Synopses & Reviews
This volume of essays celebrates poetry that aims to change the world, whether through engagement with political issues, reimagining the meanings of love, recasting our relationship with nature; or through new relationships with our spiritual traditions. Alicia Ostriker's opening essay, defining the difference between poetry and propaganda, surveys the artistic accomplishments of the women's poetry movement. Succeeding essays explore the meaning of politics, love, and the spiritual life in the work of Walt Whitman, Elizabeth Bishop, Sharon Olds, Maxine Kumin, Lucille Clifton, and Allen Ginsberg.
In her work, Ostriker can be controversial, as when she attacks the academic establishment for rejecting the erotic dimension of poetry, or when she meditates on the significance of the black poet Lucille Clifton to herself as a reader, or when she argues that Allen Ginsberg's "Howl"--famous as the primary poem of the Beat Generation--is also a profoundly Jewish poem. Yet her writing is always lively and readable, free of academic jargon, inviting the reader to enjoy a wide range of poetic styles and experiences.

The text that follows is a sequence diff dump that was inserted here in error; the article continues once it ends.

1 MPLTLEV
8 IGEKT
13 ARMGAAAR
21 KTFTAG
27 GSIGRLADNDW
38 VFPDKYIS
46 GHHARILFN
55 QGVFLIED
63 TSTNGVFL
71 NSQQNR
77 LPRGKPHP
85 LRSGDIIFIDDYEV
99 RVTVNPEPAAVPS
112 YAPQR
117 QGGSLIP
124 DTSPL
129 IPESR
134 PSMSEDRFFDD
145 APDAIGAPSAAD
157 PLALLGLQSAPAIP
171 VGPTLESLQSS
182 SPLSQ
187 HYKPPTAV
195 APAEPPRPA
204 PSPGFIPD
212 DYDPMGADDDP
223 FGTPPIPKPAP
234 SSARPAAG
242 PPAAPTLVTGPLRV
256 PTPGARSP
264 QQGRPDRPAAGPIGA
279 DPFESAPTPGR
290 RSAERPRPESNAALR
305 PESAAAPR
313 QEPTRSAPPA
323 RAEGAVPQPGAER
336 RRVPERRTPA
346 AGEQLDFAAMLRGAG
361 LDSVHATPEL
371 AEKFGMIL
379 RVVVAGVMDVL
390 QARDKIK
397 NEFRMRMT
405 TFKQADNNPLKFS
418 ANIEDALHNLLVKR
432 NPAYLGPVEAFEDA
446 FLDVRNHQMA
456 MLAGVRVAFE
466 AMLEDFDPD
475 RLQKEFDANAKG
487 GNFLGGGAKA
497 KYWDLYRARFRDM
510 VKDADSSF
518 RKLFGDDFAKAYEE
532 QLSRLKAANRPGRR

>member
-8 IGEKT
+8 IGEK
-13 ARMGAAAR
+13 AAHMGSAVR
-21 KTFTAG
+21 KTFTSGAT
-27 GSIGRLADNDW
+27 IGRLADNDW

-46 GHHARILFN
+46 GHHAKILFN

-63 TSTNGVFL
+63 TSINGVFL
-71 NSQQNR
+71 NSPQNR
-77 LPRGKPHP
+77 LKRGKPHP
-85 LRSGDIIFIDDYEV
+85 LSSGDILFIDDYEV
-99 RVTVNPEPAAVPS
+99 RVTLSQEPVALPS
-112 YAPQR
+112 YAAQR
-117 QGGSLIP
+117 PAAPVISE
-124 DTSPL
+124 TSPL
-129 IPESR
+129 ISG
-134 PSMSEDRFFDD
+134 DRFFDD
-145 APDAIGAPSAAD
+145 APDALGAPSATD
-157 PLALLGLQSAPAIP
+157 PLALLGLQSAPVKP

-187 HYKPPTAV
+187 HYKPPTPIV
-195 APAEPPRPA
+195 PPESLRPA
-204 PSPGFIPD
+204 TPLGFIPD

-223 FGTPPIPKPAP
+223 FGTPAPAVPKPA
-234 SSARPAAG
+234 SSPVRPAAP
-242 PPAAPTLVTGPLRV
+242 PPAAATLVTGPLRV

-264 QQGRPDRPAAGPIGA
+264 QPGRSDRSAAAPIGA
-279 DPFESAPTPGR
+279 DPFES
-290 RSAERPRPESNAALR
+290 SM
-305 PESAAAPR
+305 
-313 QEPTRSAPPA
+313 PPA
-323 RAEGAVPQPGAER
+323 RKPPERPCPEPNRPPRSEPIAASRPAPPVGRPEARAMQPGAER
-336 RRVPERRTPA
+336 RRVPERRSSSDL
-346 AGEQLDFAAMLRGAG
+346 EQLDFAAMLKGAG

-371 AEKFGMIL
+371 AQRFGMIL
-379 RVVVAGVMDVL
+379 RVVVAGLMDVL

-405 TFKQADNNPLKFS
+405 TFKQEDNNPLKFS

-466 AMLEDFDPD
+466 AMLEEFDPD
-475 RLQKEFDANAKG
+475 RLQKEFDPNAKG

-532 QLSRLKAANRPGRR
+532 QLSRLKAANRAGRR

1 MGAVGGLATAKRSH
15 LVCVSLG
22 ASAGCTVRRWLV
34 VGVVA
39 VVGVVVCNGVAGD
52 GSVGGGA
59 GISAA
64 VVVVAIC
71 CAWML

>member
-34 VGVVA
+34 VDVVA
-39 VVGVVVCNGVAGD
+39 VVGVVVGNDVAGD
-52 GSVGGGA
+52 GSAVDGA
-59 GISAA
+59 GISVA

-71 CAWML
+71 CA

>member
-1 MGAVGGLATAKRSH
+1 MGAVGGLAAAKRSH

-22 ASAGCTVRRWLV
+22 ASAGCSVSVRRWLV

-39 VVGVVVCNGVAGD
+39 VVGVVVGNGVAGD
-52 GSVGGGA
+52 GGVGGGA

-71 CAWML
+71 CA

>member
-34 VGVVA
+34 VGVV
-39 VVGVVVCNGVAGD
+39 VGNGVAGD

Ostriker's criticism, like her poetry, is both feminist and deeply humane. These essays on American poetry will appeal to students of poetry, scholars of American literature, and anyone who enjoys the work of the poets discussed in the book.
Alicia Ostriker is the author of nine books of poetry, including The Imaginary Lover, which won the William Carlos Williams Award and The Crack in Everything, which was a National Book award finalist in 1996, and which received the Paterson Prize in 1997 and the San Fransisco State Poetry Center Award in 1998. She is Distinguished Professor of English at Rutgers University.
Essays that explore the meaning of politics, love, and spiritual life in American poetry from Whitman to the present